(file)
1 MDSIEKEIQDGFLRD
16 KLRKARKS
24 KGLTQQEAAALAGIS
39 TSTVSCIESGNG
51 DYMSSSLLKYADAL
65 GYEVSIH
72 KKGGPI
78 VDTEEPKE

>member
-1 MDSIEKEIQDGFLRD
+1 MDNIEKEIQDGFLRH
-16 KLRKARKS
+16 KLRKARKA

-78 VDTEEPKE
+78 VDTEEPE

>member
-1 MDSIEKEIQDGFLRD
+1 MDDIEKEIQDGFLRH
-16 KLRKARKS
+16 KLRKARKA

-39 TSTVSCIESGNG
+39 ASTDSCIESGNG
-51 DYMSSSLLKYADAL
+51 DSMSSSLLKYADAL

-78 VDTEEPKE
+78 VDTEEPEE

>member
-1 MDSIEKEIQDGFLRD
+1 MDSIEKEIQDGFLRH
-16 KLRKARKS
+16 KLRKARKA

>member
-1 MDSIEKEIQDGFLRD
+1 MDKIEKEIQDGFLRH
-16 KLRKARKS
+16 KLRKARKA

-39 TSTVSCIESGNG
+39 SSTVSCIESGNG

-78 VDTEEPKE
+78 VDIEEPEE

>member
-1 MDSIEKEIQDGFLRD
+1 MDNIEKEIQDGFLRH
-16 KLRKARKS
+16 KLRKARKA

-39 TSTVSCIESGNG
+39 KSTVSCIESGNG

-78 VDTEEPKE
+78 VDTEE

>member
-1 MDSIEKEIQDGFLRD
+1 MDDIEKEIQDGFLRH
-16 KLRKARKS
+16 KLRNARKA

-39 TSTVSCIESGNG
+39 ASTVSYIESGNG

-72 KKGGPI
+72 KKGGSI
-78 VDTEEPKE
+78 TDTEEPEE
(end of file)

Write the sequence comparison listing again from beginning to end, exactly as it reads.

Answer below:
1 MDSIEKEIQDGFLRD
16 KLRKARKS
24 KGLTQQEAAALAGIS
39 TSTVSCIESGNG
51 DYMSSSLLKYADAL
65 GYEVSIH
72 KKGGPI
78 VDTEEPKE

>member
-1 MDSIEKEIQDGFLRD
+1 MDNIEKEIQDGFLRH
-16 KLRKARKS
+16 KLRKARKA

-78 VDTEEPKE
+78 VDTEEPE

>member
-1 MDSIEKEIQDGFLRD
+1 MDDIEKEIQDGFLRH
-16 KLRKARKS
+16 KLRKARKA

-39 TSTVSCIESGNG
+39 ASTDSCIESGNG
-51 DYMSSSLLKYADAL
+51 DSMSSSLLKYADAL

-78 VDTEEPKE
+78 VDTEEPEE

>member
-1 MDSIEKEIQDGFLRD
+1 MDSIEKEIQDGFLRH
-16 KLRKARKS
+16 KLRKARKA

>member
-1 MDSIEKEIQDGFLRD
+1 MDKIEKEIQDGFLRH
-16 KLRKARKS
+16 KLRKARKA

-39 TSTVSCIESGNG
+39 SSTVSCIESGNG

-78 VDTEEPKE
+78 VDIEEPEE

>member
-1 MDSIEKEIQDGFLRD
+1 MDNIEKEIQDGFLRH
-16 KLRKARKS
+16 KLRKARKA

-39 TSTVSCIESGNG
+39 KSTVSCIESGNG

-78 VDTEEPKE
+78 VDTEE

>member
-1 MDSIEKEIQDGFLRD
+1 MDDIEKEIQDGFLRH
-16 KLRKARKS
+16 KLRNARKA

-39 TSTVSCIESGNG
+39 ASTVSYIESGNG

-72 KKGGPI
+72 KKGGSI
-78 VDTEEPKE
+78 TDTEEPEE